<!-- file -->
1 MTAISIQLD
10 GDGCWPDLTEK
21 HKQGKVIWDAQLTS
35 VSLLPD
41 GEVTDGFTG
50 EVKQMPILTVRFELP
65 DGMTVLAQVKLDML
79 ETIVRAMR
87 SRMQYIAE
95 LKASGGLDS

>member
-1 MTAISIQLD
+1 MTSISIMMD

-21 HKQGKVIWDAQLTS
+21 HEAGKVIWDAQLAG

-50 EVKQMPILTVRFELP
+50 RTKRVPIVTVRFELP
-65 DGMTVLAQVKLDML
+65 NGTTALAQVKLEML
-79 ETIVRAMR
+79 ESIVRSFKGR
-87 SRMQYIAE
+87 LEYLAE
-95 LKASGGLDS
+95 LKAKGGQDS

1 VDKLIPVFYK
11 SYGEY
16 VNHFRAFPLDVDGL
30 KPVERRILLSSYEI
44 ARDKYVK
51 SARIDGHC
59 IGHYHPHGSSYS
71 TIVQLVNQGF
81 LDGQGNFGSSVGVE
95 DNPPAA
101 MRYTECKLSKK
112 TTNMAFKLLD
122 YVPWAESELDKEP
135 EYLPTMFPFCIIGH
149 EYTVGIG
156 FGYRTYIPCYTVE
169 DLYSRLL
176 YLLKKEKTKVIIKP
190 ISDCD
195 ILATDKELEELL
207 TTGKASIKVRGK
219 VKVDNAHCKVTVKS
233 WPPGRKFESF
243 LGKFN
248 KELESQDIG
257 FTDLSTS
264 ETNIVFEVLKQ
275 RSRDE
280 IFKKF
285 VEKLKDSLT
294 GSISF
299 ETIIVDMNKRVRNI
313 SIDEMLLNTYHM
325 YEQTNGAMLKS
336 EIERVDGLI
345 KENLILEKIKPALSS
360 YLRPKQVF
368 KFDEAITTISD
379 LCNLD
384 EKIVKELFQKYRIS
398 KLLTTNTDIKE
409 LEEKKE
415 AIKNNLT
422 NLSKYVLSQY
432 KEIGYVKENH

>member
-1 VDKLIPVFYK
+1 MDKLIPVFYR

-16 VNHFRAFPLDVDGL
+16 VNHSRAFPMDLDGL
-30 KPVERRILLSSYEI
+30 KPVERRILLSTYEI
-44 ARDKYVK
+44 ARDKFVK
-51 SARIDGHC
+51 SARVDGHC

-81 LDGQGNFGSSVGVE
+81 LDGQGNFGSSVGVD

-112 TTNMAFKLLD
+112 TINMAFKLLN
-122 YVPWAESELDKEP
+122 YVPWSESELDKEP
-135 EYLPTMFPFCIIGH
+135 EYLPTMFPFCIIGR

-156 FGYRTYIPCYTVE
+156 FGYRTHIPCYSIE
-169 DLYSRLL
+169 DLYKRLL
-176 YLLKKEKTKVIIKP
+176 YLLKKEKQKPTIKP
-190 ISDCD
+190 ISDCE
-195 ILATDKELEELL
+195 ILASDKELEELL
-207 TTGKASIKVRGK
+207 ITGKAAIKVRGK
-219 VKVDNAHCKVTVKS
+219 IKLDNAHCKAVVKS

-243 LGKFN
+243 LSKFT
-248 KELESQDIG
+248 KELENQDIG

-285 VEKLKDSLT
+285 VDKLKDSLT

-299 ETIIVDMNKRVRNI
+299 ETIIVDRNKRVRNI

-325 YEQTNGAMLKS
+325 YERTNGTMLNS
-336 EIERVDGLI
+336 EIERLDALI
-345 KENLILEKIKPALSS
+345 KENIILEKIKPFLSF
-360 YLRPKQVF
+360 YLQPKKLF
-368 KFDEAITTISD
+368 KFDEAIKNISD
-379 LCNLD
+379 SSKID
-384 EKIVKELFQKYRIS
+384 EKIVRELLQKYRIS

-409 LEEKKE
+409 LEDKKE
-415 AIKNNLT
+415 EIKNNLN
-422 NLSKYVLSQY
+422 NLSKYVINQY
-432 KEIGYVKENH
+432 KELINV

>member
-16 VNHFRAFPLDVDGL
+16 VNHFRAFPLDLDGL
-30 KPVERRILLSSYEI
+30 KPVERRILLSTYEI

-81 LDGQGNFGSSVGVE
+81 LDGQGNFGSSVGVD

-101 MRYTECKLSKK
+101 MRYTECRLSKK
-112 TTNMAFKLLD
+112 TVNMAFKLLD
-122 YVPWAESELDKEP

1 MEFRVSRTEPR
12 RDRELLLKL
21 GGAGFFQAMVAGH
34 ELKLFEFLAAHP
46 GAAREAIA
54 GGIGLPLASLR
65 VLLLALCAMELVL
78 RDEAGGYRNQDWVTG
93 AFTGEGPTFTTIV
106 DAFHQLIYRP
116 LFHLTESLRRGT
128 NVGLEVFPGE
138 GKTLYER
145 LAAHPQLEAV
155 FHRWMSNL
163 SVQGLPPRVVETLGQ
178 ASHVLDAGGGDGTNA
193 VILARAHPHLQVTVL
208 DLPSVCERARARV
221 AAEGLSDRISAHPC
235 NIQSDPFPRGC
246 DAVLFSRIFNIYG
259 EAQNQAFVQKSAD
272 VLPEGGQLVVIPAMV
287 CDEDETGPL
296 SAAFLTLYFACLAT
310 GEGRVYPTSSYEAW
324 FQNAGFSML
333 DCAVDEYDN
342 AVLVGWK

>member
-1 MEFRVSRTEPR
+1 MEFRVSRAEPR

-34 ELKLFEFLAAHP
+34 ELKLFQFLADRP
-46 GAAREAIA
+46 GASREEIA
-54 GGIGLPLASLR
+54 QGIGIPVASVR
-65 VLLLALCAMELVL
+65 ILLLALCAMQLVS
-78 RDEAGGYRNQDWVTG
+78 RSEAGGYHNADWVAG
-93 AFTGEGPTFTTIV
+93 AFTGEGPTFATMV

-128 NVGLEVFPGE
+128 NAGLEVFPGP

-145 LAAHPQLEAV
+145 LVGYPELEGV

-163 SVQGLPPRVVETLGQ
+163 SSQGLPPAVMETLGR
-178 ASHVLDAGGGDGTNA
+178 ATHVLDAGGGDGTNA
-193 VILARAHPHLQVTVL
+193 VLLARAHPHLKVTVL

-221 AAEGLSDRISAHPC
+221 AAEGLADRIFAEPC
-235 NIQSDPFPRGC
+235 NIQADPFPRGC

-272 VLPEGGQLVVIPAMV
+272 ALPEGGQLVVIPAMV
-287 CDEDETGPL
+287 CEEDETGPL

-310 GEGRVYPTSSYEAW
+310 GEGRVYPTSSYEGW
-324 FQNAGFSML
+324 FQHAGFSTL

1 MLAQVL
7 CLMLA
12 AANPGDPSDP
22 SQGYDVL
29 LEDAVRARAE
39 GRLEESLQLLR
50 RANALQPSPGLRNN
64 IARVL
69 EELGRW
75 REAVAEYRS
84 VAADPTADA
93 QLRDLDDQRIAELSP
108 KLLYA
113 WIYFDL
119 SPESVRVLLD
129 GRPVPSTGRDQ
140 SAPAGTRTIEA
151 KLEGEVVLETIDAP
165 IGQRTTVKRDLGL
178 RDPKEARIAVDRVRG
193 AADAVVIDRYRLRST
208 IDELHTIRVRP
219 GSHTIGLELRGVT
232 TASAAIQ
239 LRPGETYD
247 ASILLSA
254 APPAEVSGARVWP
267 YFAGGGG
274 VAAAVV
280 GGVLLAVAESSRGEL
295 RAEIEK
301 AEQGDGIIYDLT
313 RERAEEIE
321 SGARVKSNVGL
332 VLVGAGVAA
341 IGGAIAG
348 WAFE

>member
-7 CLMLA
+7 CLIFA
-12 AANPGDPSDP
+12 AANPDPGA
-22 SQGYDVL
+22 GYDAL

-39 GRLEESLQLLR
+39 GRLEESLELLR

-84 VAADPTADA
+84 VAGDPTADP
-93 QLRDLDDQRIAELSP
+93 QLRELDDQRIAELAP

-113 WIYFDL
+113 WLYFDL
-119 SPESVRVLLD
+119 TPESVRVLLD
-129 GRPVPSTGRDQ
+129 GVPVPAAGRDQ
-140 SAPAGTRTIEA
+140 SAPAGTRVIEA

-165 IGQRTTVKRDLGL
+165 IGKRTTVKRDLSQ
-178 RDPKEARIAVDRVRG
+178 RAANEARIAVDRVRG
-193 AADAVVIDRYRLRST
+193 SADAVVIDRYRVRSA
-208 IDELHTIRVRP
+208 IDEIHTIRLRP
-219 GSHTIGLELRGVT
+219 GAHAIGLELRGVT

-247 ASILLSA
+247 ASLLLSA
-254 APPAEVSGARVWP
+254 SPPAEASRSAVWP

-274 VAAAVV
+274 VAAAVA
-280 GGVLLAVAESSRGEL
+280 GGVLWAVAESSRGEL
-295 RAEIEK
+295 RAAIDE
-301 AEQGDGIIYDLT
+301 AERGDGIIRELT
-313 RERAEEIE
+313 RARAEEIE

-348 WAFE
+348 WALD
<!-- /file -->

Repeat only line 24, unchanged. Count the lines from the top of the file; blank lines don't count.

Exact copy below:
-95 LKASGGLDS